Fossil fools

Mary Russell replies to Dennis Flannigan’s letter “Oil production in need of refinement,” May 25.

Dear editor,

Concerning Dennis Flannigan’s earnest kick at the oil can (“Oil production in need of refinement,” May 25), surely the advancement of fossil fuels have no place in the face of global warming that is the most pressing crisis of our times, and which will become unstoppable under tarsands expansion and export. Scientists true to their calling have spoken; we have already breached 400 parts per million of CO2 pollution for the first time in some three million years. We are already experiencing the consequences of our fossil fuel fixation in the increasing incidents of heat, drought, floods, fires, and violent weather extremes around the world.

As well, ocean acidification due to CO2 pollution is increasing to the point of die-off of oysters, and worldwide, coral reefs that are nurseries to juvenile fish are dying also. So are the phytoplankton of the oceans dying from acidification, and these are estimated to provide 40 per cent of the world’s oxygen.

We need to expand fossil fuels and LNG for export like a hole in the head. The production of LNG is no more safe for life than the tarsands, with poisoning of groundwater and farmland legion, and B.C.’s focus on frantic fracking for export when the  whole world is doing the same thing makes neither social, fiscal, nor environmental sense.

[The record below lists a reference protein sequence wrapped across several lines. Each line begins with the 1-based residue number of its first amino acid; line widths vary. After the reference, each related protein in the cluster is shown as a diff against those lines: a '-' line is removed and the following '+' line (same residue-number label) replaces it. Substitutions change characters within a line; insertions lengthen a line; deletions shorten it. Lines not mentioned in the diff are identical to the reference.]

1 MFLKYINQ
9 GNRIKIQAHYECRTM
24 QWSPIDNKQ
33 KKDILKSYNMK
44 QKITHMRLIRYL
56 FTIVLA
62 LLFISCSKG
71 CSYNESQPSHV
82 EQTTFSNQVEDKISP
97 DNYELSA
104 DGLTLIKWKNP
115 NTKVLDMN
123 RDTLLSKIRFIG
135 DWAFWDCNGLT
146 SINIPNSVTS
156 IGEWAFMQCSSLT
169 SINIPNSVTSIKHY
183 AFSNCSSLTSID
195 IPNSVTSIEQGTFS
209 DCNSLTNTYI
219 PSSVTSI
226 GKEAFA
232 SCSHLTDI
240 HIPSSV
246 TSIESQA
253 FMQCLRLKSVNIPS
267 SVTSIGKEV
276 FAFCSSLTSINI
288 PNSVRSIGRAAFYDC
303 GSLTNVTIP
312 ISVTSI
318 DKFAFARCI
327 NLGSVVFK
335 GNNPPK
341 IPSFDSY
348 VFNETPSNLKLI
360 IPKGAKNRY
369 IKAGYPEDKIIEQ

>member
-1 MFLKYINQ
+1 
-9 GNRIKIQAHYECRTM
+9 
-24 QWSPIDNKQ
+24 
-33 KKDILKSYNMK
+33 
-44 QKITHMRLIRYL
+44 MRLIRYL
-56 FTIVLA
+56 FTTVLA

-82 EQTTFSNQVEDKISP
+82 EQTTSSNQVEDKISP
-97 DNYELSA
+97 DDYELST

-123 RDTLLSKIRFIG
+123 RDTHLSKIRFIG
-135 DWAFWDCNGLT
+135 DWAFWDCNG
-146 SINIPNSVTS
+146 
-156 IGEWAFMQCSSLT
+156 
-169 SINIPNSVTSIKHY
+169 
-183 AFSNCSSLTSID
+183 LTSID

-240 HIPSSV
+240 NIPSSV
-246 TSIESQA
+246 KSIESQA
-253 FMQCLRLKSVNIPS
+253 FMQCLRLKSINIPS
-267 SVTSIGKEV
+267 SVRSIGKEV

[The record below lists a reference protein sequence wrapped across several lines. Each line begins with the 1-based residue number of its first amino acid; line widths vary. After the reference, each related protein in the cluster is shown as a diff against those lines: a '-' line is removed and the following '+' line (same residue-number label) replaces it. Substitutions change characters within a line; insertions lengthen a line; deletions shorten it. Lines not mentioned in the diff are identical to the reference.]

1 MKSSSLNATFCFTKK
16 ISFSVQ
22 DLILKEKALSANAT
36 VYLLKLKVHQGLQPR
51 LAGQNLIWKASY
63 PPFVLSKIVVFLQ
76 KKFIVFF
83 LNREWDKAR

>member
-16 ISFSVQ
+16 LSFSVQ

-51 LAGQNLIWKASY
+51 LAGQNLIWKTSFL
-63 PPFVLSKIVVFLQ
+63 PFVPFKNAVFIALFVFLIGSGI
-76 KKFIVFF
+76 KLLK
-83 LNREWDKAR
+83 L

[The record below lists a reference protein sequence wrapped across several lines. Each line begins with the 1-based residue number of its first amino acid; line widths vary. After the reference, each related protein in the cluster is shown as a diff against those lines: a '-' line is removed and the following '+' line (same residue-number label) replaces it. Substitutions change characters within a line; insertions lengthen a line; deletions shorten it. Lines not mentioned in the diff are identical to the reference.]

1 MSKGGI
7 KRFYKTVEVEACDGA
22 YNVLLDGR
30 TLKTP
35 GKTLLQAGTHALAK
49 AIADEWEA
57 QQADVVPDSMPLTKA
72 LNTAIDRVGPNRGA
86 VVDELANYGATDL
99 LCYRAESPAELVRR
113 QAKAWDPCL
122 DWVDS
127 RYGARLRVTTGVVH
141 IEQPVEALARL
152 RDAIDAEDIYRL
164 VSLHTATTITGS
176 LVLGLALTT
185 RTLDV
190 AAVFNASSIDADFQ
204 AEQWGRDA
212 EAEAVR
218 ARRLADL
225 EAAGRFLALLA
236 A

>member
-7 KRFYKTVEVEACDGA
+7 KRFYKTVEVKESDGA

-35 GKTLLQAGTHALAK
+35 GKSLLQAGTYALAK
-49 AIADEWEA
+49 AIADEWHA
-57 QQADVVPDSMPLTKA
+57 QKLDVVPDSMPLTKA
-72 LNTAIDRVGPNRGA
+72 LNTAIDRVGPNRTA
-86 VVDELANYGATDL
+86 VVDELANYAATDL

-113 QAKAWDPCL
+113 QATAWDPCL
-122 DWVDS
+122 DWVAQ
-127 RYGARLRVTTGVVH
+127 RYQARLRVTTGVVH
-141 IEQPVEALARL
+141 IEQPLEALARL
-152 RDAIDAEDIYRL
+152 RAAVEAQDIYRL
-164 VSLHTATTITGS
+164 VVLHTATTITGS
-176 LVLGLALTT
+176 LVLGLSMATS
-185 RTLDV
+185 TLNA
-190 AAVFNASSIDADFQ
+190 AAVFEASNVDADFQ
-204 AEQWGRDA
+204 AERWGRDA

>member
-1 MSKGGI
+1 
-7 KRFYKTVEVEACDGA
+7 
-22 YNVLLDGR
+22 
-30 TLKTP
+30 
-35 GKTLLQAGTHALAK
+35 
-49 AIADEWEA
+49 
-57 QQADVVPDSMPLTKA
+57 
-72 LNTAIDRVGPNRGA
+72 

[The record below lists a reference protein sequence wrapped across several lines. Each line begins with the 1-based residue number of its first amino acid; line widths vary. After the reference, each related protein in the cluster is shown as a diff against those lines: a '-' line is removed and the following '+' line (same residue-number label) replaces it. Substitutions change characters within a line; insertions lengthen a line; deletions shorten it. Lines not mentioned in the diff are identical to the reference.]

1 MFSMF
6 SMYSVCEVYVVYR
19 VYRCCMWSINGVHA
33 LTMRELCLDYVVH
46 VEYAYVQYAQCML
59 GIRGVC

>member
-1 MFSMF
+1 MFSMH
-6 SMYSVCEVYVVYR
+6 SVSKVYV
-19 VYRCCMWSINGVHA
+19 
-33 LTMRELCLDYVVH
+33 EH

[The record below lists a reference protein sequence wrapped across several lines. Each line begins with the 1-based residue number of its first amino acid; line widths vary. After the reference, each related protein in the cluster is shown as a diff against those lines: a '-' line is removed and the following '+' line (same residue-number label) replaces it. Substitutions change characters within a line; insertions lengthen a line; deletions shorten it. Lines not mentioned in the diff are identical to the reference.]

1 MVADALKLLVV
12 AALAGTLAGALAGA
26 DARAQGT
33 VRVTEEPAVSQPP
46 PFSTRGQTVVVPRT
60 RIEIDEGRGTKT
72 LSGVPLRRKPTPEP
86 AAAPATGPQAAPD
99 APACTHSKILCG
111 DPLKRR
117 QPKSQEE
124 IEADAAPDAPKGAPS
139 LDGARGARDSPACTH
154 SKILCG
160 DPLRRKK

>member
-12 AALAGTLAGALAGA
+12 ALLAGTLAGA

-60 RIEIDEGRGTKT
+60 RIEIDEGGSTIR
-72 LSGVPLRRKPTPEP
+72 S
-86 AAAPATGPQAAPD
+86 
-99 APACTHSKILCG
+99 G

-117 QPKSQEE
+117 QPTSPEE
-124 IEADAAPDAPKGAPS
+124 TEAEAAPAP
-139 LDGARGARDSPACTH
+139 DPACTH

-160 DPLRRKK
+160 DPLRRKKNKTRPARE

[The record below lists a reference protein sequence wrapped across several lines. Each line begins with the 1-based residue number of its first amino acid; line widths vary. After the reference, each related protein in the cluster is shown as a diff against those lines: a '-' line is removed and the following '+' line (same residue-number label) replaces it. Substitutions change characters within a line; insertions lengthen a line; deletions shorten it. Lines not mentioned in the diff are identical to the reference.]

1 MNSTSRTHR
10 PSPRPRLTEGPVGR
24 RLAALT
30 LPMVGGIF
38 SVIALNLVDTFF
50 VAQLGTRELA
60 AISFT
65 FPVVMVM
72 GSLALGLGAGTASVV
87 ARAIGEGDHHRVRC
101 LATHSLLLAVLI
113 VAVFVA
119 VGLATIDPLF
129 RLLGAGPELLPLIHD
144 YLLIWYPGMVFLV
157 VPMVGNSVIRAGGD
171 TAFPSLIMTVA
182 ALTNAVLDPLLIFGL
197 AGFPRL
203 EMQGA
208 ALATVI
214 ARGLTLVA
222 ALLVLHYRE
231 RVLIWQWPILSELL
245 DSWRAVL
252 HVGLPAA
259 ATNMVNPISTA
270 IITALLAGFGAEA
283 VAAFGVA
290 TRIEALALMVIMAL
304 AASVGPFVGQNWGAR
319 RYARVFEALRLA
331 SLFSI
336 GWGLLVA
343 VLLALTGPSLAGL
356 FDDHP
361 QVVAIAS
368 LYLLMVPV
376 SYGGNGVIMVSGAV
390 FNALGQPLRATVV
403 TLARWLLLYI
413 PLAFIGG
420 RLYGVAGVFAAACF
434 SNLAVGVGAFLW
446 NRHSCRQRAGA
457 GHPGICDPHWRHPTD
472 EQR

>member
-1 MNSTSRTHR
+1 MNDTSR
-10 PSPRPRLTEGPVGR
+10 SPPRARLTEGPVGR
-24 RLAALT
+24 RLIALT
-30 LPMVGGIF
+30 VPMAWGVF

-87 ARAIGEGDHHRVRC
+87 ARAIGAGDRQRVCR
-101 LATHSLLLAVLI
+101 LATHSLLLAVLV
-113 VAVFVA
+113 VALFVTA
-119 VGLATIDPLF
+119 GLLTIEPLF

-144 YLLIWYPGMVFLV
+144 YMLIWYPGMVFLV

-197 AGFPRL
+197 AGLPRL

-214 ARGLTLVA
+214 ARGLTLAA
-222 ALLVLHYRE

Nationally, we should skip dangerous tanker shipment and export, corrupting other nations’ will to change. Scientists conclude the tarsands should remain in the ground, with current supplies kept for domestic use while we seek alternative energy wanting only recognition to succeed. We  know that the writing is on the wall, and that we have to change from production/consumption-driven economies to more sane ways to live. Ways that do not sacrifice nature’s ability to foster life on Earth, nor persecute the innocent among us.

We can change. We have to, just as the lowly caterpillar reconstructs itself within its star-spangled chrysalis to emerge a being winged and free. The happiness that attends working with nature instead of against her attests to this primal need, and never more than today.

Mary Russell

Port Hardy

 

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